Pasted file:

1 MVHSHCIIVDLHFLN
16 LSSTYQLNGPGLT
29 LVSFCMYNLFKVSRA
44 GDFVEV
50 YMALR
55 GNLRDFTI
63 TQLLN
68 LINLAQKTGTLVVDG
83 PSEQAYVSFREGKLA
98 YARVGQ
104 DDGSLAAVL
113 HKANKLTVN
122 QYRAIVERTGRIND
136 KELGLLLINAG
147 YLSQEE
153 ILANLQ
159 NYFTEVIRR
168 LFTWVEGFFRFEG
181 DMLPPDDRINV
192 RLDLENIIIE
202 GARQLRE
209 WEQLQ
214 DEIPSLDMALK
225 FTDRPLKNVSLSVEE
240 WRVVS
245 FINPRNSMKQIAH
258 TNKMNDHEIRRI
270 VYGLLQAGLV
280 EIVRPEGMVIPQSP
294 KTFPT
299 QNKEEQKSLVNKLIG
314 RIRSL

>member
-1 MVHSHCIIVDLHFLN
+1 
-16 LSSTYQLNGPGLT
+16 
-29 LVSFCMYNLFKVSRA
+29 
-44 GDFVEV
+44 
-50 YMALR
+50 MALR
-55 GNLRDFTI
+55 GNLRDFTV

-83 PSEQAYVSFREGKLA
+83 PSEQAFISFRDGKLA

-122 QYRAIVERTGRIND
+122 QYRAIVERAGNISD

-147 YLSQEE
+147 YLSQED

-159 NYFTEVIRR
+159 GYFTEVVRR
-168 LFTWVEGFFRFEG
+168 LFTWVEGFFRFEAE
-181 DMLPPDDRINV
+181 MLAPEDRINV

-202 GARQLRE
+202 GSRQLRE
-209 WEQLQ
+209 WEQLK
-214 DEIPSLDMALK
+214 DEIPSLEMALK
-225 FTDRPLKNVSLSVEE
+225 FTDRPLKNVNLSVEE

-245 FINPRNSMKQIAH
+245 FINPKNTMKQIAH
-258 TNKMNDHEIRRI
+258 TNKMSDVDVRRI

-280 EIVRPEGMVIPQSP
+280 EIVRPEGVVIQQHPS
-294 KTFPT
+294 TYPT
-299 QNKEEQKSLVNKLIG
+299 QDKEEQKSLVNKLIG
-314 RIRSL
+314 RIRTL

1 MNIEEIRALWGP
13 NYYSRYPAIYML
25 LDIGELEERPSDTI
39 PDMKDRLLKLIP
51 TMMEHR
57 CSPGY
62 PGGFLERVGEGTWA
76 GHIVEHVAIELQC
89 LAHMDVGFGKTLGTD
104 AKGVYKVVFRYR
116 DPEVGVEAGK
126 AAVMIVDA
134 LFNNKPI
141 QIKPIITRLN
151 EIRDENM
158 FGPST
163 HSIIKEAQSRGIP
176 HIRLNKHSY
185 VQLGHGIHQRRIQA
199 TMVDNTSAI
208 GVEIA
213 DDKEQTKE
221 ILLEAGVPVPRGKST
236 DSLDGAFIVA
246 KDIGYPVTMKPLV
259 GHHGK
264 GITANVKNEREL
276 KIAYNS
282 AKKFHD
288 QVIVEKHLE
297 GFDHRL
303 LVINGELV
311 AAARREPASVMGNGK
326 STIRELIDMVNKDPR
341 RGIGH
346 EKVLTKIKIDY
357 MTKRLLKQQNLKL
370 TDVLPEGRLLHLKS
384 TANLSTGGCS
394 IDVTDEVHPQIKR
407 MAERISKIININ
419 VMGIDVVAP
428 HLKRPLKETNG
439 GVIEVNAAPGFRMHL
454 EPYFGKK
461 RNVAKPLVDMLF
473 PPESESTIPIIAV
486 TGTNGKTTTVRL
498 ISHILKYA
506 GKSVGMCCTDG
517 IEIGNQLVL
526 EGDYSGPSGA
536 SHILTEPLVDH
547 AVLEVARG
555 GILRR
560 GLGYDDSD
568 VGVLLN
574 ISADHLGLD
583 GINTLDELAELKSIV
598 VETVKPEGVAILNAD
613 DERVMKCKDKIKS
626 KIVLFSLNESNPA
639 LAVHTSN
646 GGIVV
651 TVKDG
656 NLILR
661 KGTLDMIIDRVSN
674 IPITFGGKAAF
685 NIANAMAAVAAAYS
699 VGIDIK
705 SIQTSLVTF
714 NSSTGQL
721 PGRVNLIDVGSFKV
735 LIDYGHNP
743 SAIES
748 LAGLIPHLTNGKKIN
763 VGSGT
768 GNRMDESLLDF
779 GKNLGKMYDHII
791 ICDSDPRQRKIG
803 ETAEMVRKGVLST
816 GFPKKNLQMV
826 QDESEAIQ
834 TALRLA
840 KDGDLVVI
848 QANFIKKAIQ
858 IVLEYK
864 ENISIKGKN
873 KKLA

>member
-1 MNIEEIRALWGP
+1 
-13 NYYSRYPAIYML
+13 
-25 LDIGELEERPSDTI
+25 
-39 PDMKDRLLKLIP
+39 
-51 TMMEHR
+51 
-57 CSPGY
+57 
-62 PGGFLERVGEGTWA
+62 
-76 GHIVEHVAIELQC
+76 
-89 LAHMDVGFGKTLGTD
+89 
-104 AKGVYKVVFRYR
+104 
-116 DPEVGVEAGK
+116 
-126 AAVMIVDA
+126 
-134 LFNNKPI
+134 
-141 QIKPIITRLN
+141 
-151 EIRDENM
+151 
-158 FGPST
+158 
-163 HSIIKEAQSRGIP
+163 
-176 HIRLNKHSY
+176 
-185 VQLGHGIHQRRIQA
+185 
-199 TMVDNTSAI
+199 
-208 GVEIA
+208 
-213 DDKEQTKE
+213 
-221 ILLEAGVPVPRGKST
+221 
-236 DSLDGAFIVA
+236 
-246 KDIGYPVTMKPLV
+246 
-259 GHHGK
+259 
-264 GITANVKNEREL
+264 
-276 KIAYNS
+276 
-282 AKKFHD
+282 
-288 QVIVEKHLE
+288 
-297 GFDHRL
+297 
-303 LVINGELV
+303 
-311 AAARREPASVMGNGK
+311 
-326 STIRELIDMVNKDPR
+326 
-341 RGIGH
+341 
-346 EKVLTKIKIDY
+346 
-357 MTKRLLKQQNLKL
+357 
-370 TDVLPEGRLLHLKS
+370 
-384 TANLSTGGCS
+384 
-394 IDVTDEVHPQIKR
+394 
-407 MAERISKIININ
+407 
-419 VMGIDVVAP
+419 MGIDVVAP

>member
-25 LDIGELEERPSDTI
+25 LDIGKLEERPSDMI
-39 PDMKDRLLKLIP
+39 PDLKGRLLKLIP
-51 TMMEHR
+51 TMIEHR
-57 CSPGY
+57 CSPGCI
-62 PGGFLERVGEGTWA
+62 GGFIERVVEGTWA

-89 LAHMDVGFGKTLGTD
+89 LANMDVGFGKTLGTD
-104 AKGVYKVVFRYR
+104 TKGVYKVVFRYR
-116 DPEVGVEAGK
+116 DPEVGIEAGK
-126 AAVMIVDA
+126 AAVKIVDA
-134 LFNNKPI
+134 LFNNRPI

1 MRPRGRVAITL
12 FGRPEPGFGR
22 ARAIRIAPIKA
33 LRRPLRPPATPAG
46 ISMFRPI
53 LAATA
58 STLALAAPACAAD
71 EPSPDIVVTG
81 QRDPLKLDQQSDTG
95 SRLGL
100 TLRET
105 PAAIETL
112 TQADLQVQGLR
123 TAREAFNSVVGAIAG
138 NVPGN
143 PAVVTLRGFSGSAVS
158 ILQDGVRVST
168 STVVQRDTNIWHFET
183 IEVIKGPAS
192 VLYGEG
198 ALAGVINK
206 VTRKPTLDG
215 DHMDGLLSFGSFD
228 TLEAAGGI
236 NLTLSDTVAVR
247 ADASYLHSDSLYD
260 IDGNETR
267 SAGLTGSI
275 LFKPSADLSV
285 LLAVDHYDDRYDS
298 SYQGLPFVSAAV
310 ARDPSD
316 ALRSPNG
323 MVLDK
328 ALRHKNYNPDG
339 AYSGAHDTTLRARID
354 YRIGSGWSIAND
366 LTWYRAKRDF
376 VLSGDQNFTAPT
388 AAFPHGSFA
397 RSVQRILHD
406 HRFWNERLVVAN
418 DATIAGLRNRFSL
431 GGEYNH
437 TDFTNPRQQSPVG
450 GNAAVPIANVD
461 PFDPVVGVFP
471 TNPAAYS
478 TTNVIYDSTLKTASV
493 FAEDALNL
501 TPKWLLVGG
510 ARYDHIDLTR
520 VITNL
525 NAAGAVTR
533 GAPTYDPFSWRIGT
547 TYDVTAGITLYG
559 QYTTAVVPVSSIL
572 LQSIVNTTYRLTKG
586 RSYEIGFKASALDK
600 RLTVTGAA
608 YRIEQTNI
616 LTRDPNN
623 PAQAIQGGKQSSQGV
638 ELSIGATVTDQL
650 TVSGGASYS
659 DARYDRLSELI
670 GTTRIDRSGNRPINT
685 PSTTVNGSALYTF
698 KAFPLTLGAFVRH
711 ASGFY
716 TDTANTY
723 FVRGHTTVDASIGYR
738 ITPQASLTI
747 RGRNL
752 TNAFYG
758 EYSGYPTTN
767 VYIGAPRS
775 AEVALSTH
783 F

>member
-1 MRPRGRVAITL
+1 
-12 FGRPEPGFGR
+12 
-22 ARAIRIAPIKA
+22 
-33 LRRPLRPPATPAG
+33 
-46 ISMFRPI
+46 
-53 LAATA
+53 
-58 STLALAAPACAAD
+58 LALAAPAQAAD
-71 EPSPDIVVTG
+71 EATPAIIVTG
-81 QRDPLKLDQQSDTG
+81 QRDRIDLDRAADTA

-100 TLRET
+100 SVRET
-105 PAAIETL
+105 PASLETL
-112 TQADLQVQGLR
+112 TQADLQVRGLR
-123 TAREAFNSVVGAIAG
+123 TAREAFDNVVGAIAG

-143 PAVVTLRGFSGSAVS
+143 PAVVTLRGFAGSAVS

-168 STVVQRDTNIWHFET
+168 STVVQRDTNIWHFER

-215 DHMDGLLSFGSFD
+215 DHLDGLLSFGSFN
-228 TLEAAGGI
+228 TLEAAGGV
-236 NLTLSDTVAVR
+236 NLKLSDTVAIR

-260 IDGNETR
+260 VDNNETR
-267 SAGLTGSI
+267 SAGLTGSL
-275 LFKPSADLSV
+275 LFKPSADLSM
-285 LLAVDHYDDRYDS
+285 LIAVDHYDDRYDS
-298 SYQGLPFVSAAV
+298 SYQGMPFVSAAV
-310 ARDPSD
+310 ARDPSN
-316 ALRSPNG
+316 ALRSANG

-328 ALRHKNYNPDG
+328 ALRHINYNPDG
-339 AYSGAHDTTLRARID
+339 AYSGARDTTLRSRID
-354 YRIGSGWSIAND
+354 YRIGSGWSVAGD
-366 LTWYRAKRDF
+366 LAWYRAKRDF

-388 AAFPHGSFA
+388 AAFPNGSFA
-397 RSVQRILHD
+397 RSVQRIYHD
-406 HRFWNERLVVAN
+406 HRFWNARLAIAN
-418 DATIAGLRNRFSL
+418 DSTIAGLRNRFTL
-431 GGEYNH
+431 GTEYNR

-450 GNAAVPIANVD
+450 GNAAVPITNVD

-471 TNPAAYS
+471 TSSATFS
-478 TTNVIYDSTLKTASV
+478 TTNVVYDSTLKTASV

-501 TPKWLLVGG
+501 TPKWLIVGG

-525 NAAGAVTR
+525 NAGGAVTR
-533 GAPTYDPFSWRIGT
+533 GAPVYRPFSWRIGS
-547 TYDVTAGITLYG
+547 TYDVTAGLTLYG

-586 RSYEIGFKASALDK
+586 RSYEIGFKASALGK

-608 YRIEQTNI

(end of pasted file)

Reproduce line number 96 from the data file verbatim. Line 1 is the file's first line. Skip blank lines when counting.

185 VQLGHGIHQRRIQA